1:20 The descriptions of Jesus as a "man", a human being, have little meaning if in fact He pre-existed as God for millions of years before. The descriptions of Him as "begotten" (passive of gennan in Mt. 1:16,20) make no suggestion of pre-existence at all. And the words of the Lord Jesus and His general behaviour would have to be read as all being purposefully deceptive, if in fact He was really a pre-existent god. There is no hint of any belief in a pre-existent Jesus until the writings of Justin Martyr in the second century- and he only develops the idea in his dialogue with Trypho the Jew. The Biblical accounts of the Lord's conception and birth just flatly contradict the idea of pre-existence.
He thought- The Greek en-thumeomai could mean to be angry or indignant, for that is how thumeomai is usually translated in the NT. His anger and frustration would still be possible even if he correctly perceived that the child was from God (see on 1:18).
Fear not- A common experience of Joseph. The three Angelic appearances to him which are recorded show him immediately responding. Such immediacy of response is typical of God’s faithful servants; delay in these cases is so often an excuse for inaction and disbelief. The Greek phobeo is also used of reverence and awe before God. Perhaps he understandably thought that he could in no way marry and sleep with a woman who had been the channel of God’s Spirit to produce His only begotten son. Those thoughts surely did cross his mind, whatever view we take of phobeo here. We see here the sensitivity of God to human fears and feelings; He knows our thoughts and fears perfectly, and gives the needed assurance. The message that “that which is conceived of her is of the Holy Spirit” would therefore have had the emphasis upon the word “is”, confirming Joseph in his perception (see on 1:18- he had perceived [AV “found] that the child was of the Holy Spirit).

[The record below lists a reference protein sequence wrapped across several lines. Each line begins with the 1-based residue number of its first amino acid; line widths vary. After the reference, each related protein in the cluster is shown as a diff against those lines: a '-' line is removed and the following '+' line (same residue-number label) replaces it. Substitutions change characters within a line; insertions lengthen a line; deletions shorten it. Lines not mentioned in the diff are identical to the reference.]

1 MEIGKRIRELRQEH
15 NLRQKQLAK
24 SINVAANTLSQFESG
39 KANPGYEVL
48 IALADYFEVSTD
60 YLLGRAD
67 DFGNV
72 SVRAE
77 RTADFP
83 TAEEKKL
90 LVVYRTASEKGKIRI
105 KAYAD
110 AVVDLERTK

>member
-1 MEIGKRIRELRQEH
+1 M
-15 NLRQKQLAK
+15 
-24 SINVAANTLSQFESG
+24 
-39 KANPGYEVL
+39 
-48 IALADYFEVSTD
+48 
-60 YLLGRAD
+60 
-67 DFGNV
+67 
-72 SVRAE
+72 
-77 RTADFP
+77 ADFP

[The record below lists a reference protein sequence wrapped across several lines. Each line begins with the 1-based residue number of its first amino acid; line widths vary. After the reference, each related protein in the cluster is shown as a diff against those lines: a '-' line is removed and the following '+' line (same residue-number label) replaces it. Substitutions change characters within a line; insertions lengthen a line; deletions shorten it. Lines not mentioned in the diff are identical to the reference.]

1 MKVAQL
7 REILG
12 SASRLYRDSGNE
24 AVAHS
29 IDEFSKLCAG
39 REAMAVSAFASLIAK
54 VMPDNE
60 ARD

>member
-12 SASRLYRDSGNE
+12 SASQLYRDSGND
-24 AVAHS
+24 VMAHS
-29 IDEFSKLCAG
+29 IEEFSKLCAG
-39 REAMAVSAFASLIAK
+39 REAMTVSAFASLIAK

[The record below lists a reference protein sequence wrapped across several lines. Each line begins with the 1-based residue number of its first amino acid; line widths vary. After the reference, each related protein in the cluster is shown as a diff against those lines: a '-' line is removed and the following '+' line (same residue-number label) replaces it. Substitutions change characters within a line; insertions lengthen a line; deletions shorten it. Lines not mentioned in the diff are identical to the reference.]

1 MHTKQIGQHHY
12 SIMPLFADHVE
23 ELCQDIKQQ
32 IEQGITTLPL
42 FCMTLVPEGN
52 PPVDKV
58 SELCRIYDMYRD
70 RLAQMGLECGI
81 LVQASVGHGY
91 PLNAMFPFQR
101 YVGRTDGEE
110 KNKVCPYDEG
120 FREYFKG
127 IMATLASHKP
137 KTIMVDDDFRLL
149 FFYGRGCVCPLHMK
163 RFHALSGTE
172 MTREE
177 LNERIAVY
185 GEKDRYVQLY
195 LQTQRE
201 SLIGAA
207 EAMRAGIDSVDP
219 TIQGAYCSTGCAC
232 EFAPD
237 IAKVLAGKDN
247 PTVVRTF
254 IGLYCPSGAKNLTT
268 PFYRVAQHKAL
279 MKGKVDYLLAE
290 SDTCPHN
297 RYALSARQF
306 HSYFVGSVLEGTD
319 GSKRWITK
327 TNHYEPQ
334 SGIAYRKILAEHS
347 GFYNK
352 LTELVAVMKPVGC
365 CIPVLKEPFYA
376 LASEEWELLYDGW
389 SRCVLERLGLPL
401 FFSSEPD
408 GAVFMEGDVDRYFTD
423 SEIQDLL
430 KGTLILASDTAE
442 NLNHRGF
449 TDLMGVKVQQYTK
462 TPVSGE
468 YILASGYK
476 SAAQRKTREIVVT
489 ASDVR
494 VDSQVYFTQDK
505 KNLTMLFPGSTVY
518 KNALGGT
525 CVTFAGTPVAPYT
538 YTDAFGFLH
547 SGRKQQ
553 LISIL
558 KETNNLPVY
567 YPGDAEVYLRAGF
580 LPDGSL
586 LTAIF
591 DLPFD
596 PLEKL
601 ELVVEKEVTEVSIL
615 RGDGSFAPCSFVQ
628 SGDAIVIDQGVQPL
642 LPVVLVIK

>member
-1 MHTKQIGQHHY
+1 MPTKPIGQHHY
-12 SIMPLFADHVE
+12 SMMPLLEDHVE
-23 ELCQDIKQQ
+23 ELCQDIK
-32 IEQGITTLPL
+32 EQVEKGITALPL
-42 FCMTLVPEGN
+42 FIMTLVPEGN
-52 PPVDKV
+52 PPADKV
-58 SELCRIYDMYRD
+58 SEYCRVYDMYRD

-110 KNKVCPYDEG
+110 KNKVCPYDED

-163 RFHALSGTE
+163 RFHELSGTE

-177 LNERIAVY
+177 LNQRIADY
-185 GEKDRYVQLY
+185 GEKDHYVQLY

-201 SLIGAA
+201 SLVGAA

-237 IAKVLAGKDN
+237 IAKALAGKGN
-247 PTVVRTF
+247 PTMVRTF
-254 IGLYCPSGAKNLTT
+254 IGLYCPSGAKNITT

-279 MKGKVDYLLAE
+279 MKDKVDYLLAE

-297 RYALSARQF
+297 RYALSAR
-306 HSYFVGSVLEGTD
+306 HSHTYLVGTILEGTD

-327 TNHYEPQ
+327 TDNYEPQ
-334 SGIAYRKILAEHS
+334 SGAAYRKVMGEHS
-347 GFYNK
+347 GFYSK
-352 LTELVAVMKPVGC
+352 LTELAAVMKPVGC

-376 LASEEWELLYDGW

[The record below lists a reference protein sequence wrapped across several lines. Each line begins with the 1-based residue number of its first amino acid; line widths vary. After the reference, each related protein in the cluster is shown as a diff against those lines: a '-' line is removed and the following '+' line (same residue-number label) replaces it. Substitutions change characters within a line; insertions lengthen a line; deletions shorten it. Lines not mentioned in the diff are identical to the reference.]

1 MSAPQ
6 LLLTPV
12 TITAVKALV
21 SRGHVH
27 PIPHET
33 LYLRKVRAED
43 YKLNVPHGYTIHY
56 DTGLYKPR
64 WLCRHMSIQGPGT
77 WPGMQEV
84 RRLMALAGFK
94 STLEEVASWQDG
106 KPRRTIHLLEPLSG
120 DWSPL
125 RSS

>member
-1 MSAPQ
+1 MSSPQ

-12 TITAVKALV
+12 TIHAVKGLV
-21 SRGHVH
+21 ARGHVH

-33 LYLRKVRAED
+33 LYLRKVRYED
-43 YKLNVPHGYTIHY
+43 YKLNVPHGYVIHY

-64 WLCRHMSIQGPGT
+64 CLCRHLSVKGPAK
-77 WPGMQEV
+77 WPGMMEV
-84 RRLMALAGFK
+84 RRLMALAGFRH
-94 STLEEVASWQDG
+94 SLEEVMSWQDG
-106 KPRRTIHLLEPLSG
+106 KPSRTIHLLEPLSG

Take unto you- The implication could be that they were about to marry, when it became apparent Mary was pregnant. He immediately married her (:24), seeking to protect her from the shame of the situation, thereby giving the impression that the child was his.
1:21 Save His people from their sins- But the mission of Jesus was to save “the world” (Jn. 3:17), to save those enter into Him (Jn. 10:9; Acts 2:21; Rom. 10:13). The “world” is ultimately the people of Christ whose sins have been forgiven.  
1:22 Saying- The present tense reflects the ongoing, living nature of God’s word. Otherwise, a past tense would be required. What was spoken is still being spoken to each individual Bible reader / listener.
1:23 God with us- God meta us means somewhat more than simply “God with us”. The idea is also “among”. God is now among humanity through we who are the body of Christ.
1:25 He called his name- The obedience of Joseph (in this case, to :21) is emphasized. Likewise 2:20,21 “Arise... and he arose”.